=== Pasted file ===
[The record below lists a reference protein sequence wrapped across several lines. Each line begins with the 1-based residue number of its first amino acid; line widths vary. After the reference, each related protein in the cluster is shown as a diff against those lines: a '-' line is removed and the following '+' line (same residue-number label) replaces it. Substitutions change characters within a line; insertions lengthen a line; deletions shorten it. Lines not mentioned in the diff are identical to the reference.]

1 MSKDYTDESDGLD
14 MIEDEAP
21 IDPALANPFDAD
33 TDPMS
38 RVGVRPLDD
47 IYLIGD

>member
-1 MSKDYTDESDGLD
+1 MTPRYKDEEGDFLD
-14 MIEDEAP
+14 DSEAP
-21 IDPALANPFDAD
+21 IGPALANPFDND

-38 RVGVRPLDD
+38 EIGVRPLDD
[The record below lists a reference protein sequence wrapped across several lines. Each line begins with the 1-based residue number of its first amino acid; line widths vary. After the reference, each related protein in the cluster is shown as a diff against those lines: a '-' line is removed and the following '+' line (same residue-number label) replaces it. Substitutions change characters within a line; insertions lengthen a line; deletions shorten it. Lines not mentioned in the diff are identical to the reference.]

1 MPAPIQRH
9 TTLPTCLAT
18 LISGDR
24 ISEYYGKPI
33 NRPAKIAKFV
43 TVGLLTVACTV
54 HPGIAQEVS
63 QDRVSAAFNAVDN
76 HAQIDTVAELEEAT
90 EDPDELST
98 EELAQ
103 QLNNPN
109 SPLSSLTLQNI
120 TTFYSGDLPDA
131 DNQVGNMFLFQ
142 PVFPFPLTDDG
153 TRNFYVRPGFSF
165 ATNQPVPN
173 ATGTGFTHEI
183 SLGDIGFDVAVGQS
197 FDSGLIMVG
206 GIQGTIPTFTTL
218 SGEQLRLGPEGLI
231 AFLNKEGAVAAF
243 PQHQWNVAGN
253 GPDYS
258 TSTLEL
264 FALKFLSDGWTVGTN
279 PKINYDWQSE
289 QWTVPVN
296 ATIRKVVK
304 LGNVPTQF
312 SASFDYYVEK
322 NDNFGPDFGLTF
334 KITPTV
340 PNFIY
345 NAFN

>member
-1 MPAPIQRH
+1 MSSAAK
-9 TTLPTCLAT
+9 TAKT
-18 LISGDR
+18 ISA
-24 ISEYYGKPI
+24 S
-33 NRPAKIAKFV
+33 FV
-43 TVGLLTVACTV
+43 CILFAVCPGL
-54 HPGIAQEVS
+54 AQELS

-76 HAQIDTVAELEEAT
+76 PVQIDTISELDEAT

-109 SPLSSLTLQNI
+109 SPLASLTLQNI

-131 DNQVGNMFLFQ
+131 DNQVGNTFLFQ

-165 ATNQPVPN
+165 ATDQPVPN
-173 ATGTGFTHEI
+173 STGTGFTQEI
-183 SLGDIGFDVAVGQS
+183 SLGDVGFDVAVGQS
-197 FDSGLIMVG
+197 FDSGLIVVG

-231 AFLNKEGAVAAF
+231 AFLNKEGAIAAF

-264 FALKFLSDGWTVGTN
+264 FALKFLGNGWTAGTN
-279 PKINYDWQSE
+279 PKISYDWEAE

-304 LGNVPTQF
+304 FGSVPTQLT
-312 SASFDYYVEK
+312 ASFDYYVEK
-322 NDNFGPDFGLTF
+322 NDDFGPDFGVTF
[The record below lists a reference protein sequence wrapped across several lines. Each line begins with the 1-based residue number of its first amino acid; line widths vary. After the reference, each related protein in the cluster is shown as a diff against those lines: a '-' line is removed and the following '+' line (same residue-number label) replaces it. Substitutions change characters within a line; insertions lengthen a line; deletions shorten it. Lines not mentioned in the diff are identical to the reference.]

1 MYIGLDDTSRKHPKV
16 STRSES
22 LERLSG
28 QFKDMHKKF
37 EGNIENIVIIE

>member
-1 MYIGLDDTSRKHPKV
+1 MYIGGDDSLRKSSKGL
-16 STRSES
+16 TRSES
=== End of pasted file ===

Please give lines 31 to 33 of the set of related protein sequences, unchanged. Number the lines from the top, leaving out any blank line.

120 TTFYSGDLPDA
131 DNQVGNMFLFQ
142 PVFPFPLTDDG